Old School


Ashley and I will be moving shortly and we've already begun the process of digging out old junk from every dark corner and closet where it has remained since the last move. It's a judgement day for all manner of items to determine if they still retain enough value to be packed and loaded onto the truck, or if over time, should be banished to the dumpster. Books on how to pick up women, throw out. Novelty Smoking Monkey received as a gag gift at the office Christmas party four years ago, that's a keeper.

One of the many items that most definitely will be making the move is a plastic file box with all of my collected writings since high school. Honestly, it's embarrassing some of the stuff I have in there. Actually, all of it is. I think I kept it in the false hope there would be some hidden gem that someone from the year 2075 would find in their astro-attic. The discovery would either posthumously confirm me as one the greatest romantic poets/writers of the last century, or prove to future scholars their theories that America's education system started to fall apart in the late 1980's and 90's eventually plunging the planet into apocalyptic destruction.

Every time I sift through this box, which contains mostly old homework, scattered journal entries and original poetry, I read through it and evaluate it's place in the history of the written word. And that place should be in tucked away in a little Rubbermaid file box under the stairs or in a forgotten closet. The school work is at least tolerable, but the poetry and journal entries are so stomach churning the producers of Fear Factor have requested they be read as part of an event to weed out contestants on the show.

I briefly flirted with the idea of sharing a snippet of the poetry, but I don't think I can inflict that kind of trauma on the general populace - not in an election year anyway. Instead, after many beers, I convinced myself that posting an autobiographical essay from my sophomore writing class might not too bad. So here it is, my 698-word story called "Camping Out" in it's original and unaltered text.

Camping Out

Davy Crockett, Daniel Boone, Buffalo Bill and men such as these - men who were rugged, outdoorsy, and adventurous - always inspired me in my boyhood. Any reading material I could find, I would devour like a vulture picking at the carcass of a dead animal. Sometimes I would even try to imitate their heroics, only, when you're twelve, they're not called heroics; they're called antics.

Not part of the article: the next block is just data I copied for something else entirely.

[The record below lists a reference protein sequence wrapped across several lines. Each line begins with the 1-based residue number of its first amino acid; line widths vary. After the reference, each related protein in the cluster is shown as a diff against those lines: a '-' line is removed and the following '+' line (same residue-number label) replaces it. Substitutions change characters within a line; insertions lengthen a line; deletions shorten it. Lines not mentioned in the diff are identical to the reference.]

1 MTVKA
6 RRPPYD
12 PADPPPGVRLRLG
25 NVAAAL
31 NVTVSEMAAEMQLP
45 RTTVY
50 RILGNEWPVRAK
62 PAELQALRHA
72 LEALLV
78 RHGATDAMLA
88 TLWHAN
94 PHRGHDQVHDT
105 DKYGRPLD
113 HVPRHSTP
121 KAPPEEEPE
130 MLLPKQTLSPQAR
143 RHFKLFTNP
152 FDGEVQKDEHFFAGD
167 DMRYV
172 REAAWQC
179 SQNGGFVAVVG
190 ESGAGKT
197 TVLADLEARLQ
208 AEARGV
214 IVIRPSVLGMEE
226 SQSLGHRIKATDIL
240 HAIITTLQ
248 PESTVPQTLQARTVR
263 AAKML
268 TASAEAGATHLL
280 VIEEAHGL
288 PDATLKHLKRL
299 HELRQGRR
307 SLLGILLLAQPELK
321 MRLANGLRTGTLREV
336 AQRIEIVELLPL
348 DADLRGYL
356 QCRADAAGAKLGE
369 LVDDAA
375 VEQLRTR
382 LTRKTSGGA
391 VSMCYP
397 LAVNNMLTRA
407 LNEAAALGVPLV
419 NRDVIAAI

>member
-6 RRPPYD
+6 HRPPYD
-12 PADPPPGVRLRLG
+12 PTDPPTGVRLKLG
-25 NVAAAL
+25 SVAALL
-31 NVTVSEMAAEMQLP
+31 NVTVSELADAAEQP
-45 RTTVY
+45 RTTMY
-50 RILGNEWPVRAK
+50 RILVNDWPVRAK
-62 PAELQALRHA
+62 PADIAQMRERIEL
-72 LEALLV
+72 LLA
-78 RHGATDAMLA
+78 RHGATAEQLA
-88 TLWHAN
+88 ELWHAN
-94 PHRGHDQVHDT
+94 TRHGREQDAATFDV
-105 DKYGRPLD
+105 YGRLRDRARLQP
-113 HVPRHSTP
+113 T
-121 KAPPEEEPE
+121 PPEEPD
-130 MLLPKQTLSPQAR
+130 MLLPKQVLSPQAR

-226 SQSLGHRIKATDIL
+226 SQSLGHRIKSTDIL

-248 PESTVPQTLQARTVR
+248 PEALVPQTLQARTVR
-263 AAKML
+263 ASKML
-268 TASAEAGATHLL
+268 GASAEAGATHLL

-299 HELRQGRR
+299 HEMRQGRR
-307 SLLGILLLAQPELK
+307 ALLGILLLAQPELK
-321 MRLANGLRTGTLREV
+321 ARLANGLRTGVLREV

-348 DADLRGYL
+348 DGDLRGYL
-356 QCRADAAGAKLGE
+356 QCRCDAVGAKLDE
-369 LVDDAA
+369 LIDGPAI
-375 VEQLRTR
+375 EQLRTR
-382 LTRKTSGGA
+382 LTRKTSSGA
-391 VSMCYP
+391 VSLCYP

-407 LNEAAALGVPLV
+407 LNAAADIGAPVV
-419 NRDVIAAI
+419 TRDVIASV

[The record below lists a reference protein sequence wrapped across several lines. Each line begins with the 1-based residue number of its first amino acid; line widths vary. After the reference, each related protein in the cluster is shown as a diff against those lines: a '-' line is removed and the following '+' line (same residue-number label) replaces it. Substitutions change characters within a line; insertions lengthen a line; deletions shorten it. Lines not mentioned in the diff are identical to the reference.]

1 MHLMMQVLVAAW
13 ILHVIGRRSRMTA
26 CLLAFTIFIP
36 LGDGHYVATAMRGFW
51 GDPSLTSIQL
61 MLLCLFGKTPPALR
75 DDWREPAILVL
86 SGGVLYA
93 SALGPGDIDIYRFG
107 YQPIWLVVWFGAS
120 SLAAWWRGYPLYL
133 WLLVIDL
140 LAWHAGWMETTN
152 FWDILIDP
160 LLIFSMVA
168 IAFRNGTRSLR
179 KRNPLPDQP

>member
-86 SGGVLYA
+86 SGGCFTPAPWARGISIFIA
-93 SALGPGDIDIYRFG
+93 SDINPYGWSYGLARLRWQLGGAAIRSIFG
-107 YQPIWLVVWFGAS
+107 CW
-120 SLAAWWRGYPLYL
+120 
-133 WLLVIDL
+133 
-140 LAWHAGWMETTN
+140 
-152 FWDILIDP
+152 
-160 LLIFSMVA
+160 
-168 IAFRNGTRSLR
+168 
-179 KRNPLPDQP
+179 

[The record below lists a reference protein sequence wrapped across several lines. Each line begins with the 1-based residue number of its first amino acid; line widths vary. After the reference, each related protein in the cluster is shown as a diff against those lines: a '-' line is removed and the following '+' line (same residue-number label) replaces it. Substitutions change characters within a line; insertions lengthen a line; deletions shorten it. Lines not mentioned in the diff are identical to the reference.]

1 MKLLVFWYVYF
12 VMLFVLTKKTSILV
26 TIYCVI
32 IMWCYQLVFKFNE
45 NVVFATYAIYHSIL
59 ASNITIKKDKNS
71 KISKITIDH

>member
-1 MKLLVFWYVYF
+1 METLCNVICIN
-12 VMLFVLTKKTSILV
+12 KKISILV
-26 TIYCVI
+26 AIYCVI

One of these antics found my cousin Mike and I planning a camping trip in the woods behind our houses. Just he and I under the same spacious expanse of nighttime sky as Davy Crockett once did. However, when the day came, my illusions of a star-filled night were dashed by the simple reality of rain. But that didn't stop me.

I'm sure Daniel Boone spent many a night in the rain. He didn't just call everyone together and say, "Gosh, guys, it's really raining out here, and my moccasins are getting wet. Let's stop working on this here trail." If he had the Wilderness Road might not have been completed.

Although reluctant at first, Mike agreed with my reasoning, and we set out on our expedition. The rain had ceased, only increasing my vigor. After tramping over rather drenched terrain, we found a suitable spot and set up camp. An hour latter we figured we were pretty hungry.

To remedy the situation, Mike chopped (or clubbed) down a small maple tree with a hatchet that wouldn't have held a candle to a sterling-silver butter knife. He then began a fire. I meanwhile, pulled out a can of Campbell's mushroom soup, and read the directions for preparation, which were rather simple except for the required cup of water.

Dumping the can's contents into the pan, I mulled over this slight perplexity, and then as if a light had been turned on, it came to me. Without my cousin's noticing, I dipped the empty can into a nearby puddle, filled it up, and dumped it into the concentrated soup. When the soup looked as if it was ready, my cousin and I divided our dinners between us and commenced to eating.

After a few sips of his soup, Mike asked in a rather unconcerned manner where I had gotten the water for the soup, and I replied in the same casual manner, "from the puddle." My cousin abruptly offered his soup to me. This was rather unusual for him, especially when he has never refused food before, and has even eaten food meant only for animals.

Sometime later, Mike stated that he felt a wiggling sensation in his stomach and attributed it to the mosquito eggs in the water that I had put in the soup. Next he suggested we should spend the rest of the evening at his house. I must admit that the whole situation was beginning to wane in interest for me. Both of us trekked to his house, ate a hot meal, and played video games. I'll bet Buffalo Bill would've loved Space Invaders.


Attached to my story was the grading slip from one of the best teachers I ever had - Miss Phillips. The scoring was divided into two parts, general merit and mechanics. On merit (ideas, organization, wording, flavor) I earned a 29 of a total 30 points. However, for the mechanics (usage, punctuation, spelling and, get this, handwriting), I received a 12 out of 20 possible. I also lost 3% for something referring to a "repetitious sentence." Added together, it was a B minus, which for me, was a stretch. At least she remarked that it was funny. That's what I was going for.

As long as I retain this box of collected works I never have to worry about having an inflated ego.

Anyone else still have their old writing assignments out there?

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